August 8, 2010

Introduction to Carrier Ethernet VPNs

There are a wide range of VPN technologies available. MPLS-based VPNs are the most prevalent technology types used today, with many based on the use of Ethernet transport to provide high-speed communications. This paper describes the various MPLS-based Ethernet VPN services and technologies which Juniper Networks® supports. These include Juniper's best-in-class VPN implementations, as well as alternatives which provide interoperability with deployed non-Juniper products. This paper is intended for marketing managers seeking to understand Ethernet VPN options, as well as technical managers seeking an overview of their technical alternatives.

This paper describes the Ethernet VPN capabilities supported by Juniper Networks. Although Ethernet VPNs can be implemented using various methods such as generic routing encapsulation (GRE), IPsec, Ethernet VLAN stacking, and MAC-in-MAC, the focus here is on the prevalent MPLS-based techniques.

Download Paper
(Webtorials registration required for downloads. Click here if you forgot your username/password.)


This paper provides a GREAT complement to yesterday's paper on VPLS. Once again, there's a super amount of technical information. In particular, the discussion of Layer 2 versus Layer 3 MPLS VPNS and the components and services are great.

The end of the paper describes Juniper's implementation options, giving a great benchmark regardless of your exact choice of supplier.

Hi Steven, thanks for publishing this really a good summary. I've been wondering for a while how the market will evolve between L2 and L3 services in the next few years (the usual "it's cheaper" being just a short term marketing story - imho), and I must admit that, having not been convinced by my current readings, I'm confused - Any clues from your readers or yourself will be appreciated.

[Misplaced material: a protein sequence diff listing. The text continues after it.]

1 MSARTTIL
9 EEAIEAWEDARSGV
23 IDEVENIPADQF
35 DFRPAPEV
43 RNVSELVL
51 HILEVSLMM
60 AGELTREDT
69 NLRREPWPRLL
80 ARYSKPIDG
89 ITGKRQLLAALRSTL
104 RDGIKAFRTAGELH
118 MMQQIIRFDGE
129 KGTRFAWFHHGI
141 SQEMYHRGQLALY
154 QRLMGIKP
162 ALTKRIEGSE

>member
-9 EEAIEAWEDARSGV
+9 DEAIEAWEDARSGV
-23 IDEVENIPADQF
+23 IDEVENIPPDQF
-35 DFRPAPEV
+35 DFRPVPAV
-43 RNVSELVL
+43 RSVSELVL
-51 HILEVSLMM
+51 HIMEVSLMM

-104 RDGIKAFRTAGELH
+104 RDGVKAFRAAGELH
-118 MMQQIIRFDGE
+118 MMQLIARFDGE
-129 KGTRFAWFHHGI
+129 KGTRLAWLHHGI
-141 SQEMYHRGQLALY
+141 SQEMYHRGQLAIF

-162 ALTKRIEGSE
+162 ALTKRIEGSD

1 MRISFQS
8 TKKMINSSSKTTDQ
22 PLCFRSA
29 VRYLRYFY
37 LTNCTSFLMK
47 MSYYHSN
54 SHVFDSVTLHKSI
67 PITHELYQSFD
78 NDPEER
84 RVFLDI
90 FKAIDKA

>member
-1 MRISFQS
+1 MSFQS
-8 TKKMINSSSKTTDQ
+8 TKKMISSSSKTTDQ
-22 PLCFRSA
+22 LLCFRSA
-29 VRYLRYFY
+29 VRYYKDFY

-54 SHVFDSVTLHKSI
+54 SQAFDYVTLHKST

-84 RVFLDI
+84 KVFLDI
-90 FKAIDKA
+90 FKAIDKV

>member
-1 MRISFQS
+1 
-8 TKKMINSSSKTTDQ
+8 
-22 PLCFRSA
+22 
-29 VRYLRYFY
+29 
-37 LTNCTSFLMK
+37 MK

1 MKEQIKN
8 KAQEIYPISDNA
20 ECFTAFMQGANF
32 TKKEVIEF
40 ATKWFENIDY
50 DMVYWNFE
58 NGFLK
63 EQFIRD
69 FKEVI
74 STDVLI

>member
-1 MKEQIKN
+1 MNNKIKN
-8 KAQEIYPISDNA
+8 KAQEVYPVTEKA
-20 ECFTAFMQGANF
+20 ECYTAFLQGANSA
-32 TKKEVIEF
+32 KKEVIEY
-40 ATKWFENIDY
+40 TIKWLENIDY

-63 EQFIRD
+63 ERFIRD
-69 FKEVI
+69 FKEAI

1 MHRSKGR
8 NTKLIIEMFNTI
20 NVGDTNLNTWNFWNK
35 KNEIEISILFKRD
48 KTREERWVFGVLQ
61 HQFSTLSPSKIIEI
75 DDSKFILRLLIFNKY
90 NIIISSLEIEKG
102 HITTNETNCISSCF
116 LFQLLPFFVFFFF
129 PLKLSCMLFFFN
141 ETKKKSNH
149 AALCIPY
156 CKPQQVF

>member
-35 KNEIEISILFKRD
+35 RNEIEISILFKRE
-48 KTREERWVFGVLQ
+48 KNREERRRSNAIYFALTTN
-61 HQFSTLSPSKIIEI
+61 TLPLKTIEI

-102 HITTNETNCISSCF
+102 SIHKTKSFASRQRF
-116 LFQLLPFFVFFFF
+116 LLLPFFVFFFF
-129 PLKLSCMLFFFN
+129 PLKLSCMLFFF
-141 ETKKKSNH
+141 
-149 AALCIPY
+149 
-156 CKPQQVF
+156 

Another point I would like to raise is the interest for Telcos to set-up their new application-aware managed services in a unified way for both L2 and L3 services. Although it may appear weird at a first look (L2 services being selected for leaving CPE routing control to the enterprise, so why would they let their L7 back to the Telcos?), I trust this is a good approach as long as the application-service can be controlled by the enterprise in a co-managed mode. I would also be glad to get feed-back about this topic.
Keep well - Thierry

Search Webtorials

Get E-News and Notices via Email




I accept Webtorials' Terms and Conditions.

Trending Discussions

See more discussions...

Featured Sponsor Microsites



Please note: By downloading this information, you acknowledge that the sponsor(s) of this information may contact you, providing that they give you the option of opting out of further communications from them concerning this information.  Also, by your downloading this information, you agree that the information is for your personal use only and that this information may not be retransmitted to others or reposted on another web site.  Continuing past this point indicates your acceptance of our terms of use as specified at Terms of Use.

Webtorial® is a registered servicemark of Distributed Networking Associates. The Webtorial logo is a servicemark of Distributed Networking Associates. Copyright 1999-2018, Distributed Networking Associates, Inc.